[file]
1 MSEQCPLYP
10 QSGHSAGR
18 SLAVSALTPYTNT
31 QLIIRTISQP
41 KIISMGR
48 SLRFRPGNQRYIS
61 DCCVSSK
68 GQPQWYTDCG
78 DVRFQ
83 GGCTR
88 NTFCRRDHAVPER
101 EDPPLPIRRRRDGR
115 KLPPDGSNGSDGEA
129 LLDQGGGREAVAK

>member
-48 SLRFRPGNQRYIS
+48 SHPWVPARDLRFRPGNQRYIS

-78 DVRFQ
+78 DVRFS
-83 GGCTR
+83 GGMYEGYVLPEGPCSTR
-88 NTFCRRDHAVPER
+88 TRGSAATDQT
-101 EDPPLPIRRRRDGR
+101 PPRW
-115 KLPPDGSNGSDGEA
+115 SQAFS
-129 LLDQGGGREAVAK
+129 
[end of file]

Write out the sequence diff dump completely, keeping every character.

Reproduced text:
1 MSEQCPLYP
10 QSGHSAGR
18 SLAVSALTPYTNT
31 QLIIRTISQP
41 KIISMGR
48 SLRFRPGNQRYIS
61 DCCVSSK
68 GQPQWYTDCG
78 DVRFQ
83 GGCTR
88 NTFCRRDHAVPER
101 EDPPLPIRRRRDGR
115 KLPPDGSNGSDGEA
129 LLDQGGGREAVAK

>member
-48 SLRFRPGNQRYIS
+48 SHPWVPARDLRFRPGNQRYIS

-78 DVRFQ
+78 DVRFS
-83 GGCTR
+83 GGMYEGYVLPEGPCSTR
-88 NTFCRRDHAVPER
+88 TRGSAATDQT
-101 EDPPLPIRRRRDGR
+101 PPRW
-115 KLPPDGSNGSDGEA
+115 SQAFS
-129 LLDQGGGREAVAK
+129 